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Home :: Archive :: 1997 :: June ::
Re: Rhyming
The Shakespeare Conference: SHK 8.0648.  Tuesday, 10 June 1997.

[1]     From:   Harry Hill <
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        Date:   Monday, 09 Jun 1997 07:29:38 +0000 (HELP)
        Subj:   Re: SHK 8.0647  Q:

[2]     From:   Joseph Tate <
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        Date:   Monday, 9 Jun 1997 18:33:11 -0700 (PDT)
        Subj:   Re: SHK 8.0647  Qs: Rhyming


[1]-----------------------------------------------------------------
From:           Harry Hill <
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Date:           Monday, 09 Jun 1997 07:29:38 +0000 (HELP)
Subject: 8.0647  Q: Rhyming
Comment:        Re: SHK 8.0647  Q: Rhyming

The Sassenachs south of Hadrian's Wall have always seemed to have
appropriated the whole ruddy island. When Elizabeth was crowned at the
opening of the fifties, there were many households in Scotland bearing
celebratory shields proclaiming E I of Scotland and II of England. It
was still all but impossible to get a BBC job without a "London" accent,
and the successful Scots actors (Andrew Cruickshank, Duncan Macrae,
Alastair Sim etc.) either had to appear in Scots plays or amend their
modes of speech to be considered acceptable, ins spite of the fact that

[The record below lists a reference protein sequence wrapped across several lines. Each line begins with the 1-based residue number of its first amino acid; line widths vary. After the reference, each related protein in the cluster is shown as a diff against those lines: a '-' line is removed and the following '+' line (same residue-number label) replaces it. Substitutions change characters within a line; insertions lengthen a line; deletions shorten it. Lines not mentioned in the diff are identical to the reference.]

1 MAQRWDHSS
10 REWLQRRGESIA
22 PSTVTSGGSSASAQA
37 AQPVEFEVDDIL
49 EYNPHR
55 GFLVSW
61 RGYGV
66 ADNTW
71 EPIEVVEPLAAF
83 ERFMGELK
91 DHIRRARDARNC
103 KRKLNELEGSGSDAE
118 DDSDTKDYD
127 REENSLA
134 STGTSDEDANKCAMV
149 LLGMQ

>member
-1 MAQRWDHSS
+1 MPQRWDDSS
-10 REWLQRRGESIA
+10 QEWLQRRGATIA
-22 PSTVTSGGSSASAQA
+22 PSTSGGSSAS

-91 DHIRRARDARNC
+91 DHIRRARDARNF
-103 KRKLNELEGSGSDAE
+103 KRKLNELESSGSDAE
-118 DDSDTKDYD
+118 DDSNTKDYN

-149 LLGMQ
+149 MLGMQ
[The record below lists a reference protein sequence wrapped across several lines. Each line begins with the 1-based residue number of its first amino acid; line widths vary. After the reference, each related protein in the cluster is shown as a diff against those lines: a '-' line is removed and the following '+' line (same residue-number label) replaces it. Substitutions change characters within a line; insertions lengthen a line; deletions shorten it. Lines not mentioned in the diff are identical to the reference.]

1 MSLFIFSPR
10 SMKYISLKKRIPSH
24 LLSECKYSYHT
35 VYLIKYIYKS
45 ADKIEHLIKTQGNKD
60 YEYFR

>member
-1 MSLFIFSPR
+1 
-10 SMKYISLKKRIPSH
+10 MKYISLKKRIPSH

greatly celebrated Sir Johnston Forbes-Robertson sported what the
English errob erroneously called a "brogue".

Unhappily, as can be seen form this posting, I learned typing on the
salt-edged North-East Scottish coast...

        Harry Hill

[2]-------------------------------------------------------------
From:           Joseph Tate <
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Date:           Monday, 9 Jun 1997 18:33:11 -0700 (PDT)
Subject: 8.0647  Qs: Rhyming
Comment:        Re: SHK 8.0647  Qs: Rhyming

Ron Dwelle writes:

> Looking at the rhyming in Othello (Iago to Desdemona, Brabantio & the
> Duke), I'm wondering if, in Shakespeare's day, this would have
> represented a typical kind of English discourse, an "elite" type of
> English discourse, or rather something that only the super subtle
> Venetians would engage in.

Rhyming, at least in Shakespeare's plays, was not limited to the
Venetians. Coriolanus speaks in heroic couplets in 2.3.113-124. Various
characters in *Henry V* end speeches with a series of heroic couplets:
King Henry in 1.2.307-310, again in 2.2.192-193, again in 3.3.42-43 and
57-58, etc.  Nearly the entire scene of 5.6 between King Henry,
Northumberland, Fitzwater, Percy and Exton of *Richard II* is in heroic
couplets. *Midsummer Night's Dream* is replete with couplets, abab
quatrains and other rhyme schemes. Romeo and Juliet exchange a rhymed
sonnet in 1.5. Hamlet ends his soliloquies in 2.2 and 4.4 with couplets.

The list goes on. Criticism has not been able to single out,
satisfactorily, a definitive character type that rhyme is limited to.
Much study has been done on the distinction between prose and verse in
the plays, but little seems to be around that concerns the distinction
between blank verse and couplets or rhymed verse, a distinction arguably
easier to perceive in performance.

I hope this is of some help...

Joseph Tate
U. of Washington
 

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